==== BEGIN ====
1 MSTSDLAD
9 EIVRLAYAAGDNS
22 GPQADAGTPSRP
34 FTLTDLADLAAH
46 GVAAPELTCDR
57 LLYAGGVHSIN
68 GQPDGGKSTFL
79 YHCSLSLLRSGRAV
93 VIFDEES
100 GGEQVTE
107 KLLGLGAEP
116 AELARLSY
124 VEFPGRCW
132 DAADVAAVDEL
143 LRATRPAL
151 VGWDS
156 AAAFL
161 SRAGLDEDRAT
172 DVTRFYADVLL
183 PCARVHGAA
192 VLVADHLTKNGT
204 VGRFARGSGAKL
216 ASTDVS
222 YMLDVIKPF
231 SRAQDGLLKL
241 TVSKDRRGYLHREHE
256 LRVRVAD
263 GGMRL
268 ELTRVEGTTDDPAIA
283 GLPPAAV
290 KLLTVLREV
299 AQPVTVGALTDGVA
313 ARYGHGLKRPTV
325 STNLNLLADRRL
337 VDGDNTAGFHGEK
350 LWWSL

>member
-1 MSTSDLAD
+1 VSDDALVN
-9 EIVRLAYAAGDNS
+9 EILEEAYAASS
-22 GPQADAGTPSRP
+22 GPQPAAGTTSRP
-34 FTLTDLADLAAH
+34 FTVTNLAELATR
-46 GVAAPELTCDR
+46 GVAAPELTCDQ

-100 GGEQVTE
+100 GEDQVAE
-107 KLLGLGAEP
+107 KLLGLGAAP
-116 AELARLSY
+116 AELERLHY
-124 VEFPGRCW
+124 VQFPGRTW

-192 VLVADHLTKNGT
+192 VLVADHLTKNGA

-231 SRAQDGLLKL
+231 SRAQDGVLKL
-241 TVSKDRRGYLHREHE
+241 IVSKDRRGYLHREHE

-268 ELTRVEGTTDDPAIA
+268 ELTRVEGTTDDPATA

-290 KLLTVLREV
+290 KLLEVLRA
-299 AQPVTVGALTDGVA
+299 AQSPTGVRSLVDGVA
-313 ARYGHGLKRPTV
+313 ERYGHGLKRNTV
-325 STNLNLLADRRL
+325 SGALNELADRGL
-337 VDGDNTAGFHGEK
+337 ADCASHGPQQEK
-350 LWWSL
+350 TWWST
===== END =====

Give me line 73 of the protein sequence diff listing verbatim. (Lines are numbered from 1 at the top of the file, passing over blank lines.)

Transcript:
+337 ADCASHGPQQEK